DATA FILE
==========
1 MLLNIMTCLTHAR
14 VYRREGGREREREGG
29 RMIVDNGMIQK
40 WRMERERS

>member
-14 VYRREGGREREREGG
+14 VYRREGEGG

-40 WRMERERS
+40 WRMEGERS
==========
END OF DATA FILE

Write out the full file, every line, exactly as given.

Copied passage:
1 MLLNIMTCLTHAR
14 VYRREGGREREREGG
29 RMIVDNGMIQK
40 WRMERERS

>member
-14 VYRREGGREREREGG
+14 VYRREGEGG

-40 WRMERERS
+40 WRMEGERS